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Wednesday 8 February 2012

Speaking in Jitterbug by Jaqueline Girdner

I thoroughly enjoyed this book by Jaqueline Girdner, which tells the story of Charlotte, the schizophrenic mother of four daughters, who has been silent for 20 years. Silent, until one day, after new treatment, she speaks. An emotionally charged family gathering to celebrate her ‘new’ voice is one of revelations…and self-discovery. Charlotte’s children have many questions for her, the most critical one being ‘why?’. 

Each daughter’s viewpoint is narrated by her, in the first person, as the day unfolds. I thought this was very skilfully done. The change of POV is done by chapter, changing from daughter to daughter. The changeover is seamless, never disrupting the sequence of events, and it is always clear who the narrator is. I particularly liked this, especially as it was adeptly executed. It made it very easy for the reader to understand, not only each woman’s difficulty in comprehending their mother’s illness and turmoil, but also to appreciate the daughters’ resentments, sometimes begrudging sympathy and eventually applaud their candour, directness and ultimate acceptance of their mother’s journey.

The daughters are very different with their own set of problems; their lives have taken very diverse paths, but each also has a skill and talent of her own. Their mother’s return to ‘life’ unearths recriminations, reproaches and confusion. Could their lives have turned out differently if she hadn’t retreated into a mute world?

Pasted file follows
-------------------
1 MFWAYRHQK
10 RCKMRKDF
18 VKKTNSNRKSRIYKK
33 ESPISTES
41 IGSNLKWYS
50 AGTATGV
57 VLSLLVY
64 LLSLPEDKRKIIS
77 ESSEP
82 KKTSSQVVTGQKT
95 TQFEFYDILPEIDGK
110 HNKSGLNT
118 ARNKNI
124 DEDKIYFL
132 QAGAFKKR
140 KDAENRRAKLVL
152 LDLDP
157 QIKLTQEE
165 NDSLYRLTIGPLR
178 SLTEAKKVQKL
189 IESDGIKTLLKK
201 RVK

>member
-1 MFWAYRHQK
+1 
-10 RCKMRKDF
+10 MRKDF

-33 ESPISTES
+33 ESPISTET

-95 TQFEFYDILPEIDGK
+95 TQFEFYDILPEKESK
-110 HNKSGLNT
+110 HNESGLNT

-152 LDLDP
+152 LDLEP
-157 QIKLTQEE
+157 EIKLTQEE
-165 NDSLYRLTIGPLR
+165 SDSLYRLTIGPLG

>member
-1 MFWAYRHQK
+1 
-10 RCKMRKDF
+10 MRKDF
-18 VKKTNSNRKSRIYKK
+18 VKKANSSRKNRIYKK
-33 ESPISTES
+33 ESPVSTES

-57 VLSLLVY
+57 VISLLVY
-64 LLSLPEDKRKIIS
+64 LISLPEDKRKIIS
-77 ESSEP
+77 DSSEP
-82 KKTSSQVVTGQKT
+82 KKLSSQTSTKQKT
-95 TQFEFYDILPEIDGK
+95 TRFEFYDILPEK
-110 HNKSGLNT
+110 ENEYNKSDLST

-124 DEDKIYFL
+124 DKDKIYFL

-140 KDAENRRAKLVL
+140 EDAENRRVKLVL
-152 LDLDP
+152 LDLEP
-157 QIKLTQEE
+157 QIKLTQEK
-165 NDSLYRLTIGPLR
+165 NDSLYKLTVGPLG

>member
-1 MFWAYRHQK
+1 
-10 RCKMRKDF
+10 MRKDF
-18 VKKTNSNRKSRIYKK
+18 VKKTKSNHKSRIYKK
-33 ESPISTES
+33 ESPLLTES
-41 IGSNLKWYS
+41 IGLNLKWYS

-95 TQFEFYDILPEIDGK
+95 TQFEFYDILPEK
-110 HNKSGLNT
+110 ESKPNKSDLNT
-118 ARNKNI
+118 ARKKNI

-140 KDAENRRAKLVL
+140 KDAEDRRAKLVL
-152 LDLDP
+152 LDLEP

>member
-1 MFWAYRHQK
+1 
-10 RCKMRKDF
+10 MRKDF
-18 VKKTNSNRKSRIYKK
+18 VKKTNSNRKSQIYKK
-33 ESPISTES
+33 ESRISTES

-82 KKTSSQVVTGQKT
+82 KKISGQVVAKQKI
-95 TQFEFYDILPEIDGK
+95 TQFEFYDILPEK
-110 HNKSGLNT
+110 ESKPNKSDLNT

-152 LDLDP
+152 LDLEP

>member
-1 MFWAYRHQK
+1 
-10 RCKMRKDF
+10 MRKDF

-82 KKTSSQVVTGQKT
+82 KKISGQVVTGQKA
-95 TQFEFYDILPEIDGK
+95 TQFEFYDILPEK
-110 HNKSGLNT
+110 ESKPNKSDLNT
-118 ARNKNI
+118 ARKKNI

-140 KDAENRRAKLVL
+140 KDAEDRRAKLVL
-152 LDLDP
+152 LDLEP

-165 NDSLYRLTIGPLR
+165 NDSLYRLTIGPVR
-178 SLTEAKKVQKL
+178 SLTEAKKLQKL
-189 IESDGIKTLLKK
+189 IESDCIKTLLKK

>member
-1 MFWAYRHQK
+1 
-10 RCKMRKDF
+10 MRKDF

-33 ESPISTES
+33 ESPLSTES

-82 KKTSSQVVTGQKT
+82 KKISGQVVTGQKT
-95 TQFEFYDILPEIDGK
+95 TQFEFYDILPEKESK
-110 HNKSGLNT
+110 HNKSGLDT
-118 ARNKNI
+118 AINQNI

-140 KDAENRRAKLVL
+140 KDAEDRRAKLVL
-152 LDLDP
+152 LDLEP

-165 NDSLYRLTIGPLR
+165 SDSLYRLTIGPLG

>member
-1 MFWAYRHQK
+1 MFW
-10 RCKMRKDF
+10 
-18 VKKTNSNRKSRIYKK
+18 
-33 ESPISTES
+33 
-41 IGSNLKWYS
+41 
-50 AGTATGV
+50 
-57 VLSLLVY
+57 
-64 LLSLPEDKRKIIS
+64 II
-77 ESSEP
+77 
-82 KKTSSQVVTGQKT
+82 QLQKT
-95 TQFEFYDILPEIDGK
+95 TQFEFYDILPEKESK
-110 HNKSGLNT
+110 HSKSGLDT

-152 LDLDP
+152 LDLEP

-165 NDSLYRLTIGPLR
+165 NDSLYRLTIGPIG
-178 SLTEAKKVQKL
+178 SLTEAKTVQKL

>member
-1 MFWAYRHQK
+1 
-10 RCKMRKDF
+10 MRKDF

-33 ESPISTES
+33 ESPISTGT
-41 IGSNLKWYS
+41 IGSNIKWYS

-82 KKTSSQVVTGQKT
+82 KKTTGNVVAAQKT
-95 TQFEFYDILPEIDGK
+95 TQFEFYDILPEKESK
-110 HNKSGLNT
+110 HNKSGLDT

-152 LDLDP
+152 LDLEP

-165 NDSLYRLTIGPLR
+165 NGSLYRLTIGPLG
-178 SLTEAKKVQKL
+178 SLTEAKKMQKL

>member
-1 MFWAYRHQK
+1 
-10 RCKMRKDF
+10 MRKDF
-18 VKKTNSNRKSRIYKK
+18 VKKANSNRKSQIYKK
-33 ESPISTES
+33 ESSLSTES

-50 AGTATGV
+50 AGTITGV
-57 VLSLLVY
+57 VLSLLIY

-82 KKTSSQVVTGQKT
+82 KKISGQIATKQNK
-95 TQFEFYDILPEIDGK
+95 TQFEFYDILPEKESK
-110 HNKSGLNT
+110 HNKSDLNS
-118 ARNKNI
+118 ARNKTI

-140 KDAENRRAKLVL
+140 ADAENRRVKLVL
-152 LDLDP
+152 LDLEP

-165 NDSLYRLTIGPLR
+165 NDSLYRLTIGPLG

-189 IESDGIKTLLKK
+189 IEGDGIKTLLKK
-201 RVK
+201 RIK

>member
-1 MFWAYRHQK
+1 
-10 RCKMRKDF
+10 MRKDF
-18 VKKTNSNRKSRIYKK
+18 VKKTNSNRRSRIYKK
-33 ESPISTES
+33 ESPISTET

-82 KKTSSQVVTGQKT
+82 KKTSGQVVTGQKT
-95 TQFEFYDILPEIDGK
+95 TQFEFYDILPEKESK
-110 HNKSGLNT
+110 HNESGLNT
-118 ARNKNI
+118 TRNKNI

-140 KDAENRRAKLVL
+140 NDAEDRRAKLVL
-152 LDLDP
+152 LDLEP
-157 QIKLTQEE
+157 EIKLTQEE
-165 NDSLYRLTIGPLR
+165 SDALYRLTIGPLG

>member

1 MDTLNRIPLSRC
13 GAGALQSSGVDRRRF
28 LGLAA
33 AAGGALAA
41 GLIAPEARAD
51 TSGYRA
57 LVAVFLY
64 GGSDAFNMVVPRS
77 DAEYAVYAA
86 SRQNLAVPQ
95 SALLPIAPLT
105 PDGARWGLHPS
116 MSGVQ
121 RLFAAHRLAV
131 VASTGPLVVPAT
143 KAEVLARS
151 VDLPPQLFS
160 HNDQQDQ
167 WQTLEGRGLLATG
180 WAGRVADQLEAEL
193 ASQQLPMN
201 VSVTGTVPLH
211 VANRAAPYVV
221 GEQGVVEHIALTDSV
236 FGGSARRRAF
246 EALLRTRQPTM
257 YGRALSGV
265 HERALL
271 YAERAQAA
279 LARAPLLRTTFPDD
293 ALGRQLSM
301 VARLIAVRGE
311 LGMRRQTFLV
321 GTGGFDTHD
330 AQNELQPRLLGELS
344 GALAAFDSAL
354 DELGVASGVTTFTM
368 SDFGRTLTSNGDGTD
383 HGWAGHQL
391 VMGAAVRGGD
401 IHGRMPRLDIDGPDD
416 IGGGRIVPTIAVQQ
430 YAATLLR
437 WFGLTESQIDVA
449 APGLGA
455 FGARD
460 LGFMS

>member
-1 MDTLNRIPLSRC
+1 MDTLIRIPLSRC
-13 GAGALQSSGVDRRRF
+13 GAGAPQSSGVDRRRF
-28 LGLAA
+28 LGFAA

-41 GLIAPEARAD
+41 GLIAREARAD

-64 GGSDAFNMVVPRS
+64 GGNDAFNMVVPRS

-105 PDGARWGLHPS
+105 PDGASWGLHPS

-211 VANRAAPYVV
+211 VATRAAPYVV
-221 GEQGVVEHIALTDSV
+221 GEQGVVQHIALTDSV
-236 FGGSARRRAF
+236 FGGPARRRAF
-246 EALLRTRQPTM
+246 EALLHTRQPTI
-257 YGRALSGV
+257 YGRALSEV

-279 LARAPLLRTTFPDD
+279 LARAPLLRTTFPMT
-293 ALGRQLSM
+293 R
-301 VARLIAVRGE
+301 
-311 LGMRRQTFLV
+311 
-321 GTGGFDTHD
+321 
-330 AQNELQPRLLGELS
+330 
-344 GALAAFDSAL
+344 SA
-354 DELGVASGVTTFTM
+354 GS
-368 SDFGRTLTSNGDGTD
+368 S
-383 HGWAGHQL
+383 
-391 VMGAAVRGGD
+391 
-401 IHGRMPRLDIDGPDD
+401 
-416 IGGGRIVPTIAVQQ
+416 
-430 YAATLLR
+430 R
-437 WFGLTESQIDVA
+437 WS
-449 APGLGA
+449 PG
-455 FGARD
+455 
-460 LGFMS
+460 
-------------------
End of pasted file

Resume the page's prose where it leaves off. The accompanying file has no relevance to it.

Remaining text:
The star of this book is, without doubt, Charlotte. She is brilliantly portrayed. Her moments of lucidity reveal her love and infinite faith in her beloved daughters and her long-supportive husband. I loved the way she spoke in rhyme and her simple, though uncharacteristically wise and sensible, view of life. Her reasons for her silence do unfold eventually. 

This book is poignant, emotional and moving. It’s witty and humourous. It’s insightful, beautifully written with wonderfully conceived and diverse characters. Thoroughly recommended. 

I received a complimentary copy of this book in order to review it.

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